Wednesday, April 8, 2015

In Defense of the Info Dump

By Elizabeth MS Flynn w/a Eilis Flynn

Info dumps are BAD. That’s what we’re always told. Certainly they can slow down the story and even confuse the reader, but let’s face it, sometimes you NEED info dumps. Info dumps are an unwelcome but necessary part of storytelling, you know? Certainly in a story that’s not contemporary; if it’s not the contemporary setting you see around you, you have to set the scene, and if you’re dealing with the historical past (or even the prehistorical past or even the posthistorical past), the futuristic future, and the fantastical futuristic past or alt-past or…well, anyway. If it’s not the in the here and now, some info dumping is necessary.

What kind of info dumping is necessary, you ask? Good question! (Well, it should be a good question, because I am in essence talking to myself, or arguing with myself. And if I lose an argument with myself, I should worry. But that’s neither here nor there.) An imparting of information that sets a scene that’s not necessarily the easiest to understand right off the bat isn’t a dumping of information; it’s the quickest and most effective method by which to set the scene. You just can’t overdo it.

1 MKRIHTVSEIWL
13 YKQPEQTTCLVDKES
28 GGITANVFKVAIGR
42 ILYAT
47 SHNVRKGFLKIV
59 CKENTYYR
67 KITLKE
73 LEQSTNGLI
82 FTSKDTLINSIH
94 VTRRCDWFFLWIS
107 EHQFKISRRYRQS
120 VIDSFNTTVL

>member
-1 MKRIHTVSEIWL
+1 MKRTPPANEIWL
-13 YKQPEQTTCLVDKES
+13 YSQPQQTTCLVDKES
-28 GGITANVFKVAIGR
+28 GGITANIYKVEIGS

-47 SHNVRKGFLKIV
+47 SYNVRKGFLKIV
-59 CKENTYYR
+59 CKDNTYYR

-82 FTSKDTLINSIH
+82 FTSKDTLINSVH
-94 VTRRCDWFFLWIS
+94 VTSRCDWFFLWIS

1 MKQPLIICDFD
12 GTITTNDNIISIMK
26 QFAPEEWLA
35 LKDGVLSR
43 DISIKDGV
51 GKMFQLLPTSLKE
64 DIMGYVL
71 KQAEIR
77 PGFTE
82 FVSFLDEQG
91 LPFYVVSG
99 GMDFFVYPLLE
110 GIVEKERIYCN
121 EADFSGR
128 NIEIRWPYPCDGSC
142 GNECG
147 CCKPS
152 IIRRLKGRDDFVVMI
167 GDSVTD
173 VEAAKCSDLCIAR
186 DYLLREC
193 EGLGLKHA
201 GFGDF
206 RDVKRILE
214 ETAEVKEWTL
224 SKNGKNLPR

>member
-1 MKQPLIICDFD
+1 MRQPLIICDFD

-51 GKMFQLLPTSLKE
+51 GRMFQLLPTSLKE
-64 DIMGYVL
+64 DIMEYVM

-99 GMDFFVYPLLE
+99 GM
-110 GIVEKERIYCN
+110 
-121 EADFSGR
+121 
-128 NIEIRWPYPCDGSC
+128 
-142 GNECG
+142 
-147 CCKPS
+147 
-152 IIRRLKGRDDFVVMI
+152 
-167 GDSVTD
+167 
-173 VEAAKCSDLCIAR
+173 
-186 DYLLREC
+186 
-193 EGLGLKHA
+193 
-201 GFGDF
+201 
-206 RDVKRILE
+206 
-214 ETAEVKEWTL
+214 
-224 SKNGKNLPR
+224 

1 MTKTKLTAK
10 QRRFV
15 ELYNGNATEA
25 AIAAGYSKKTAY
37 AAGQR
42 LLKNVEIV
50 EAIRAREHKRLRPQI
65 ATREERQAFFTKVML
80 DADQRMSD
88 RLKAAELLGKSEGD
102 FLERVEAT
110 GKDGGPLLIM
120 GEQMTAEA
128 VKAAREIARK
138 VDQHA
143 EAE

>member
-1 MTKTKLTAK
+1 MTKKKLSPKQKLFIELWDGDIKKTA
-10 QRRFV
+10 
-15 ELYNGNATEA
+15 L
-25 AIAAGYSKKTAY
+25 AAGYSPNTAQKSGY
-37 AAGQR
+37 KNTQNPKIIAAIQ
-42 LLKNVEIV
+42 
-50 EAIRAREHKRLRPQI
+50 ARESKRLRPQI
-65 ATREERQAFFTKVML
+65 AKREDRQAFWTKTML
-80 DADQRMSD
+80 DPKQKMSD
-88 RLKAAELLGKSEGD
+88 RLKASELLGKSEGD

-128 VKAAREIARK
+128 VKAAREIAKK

What’s overdoing it? Some people will tell you that overdoing it is when you get a little too enthusiastic about your topic and start pontificating. You risk immediately losing your intended audience that way. Just because you’re fascinated by the button detail of your hero’s boots doesn’t mean that anyone else will be. Your audience may be impressed to a certain point, but after they wake up after being lulled into a doze after the information about the button detail, they may decide that some other activity not involving button detail may be a better use of their time.

And that, of course, is the key. Make sure that there IS no better use of their time. I don’t mean sabotaging everything within the reach of each and every single of your readers, but make sure that all those details, all those info dumps, matter to your overall story. How do you know what truly matters to the story? That’s up to you!

If you’re curious about when and how to deal with the info dump, check out Heather Hiestand’s and my online workshop for the Futuristic Fantasy and Paranormal chapter ( and join in the discussion as we look at what’s an unnecessary info dump and what’s a necessary one!

Elizabeth MS Flynn has written fiction in the form of comic book stories, romantic fantasies, urban fantasies, historical fantasies and short stories, a young adult novel, and a graphic novella (most published under the name of Eilis Flynn). She’s also a professional editor and has been for more than 35 years, working with academia, technology, and finance nonfiction, and romance fiction. If you’re looking for an editor, she can be found editing at and reached at If you’re curious about her books, check out In any case, she can be reached at

1 comment:

  1. Good post. I'm with you. Sometimes dumps are good. The trick is figuring out when.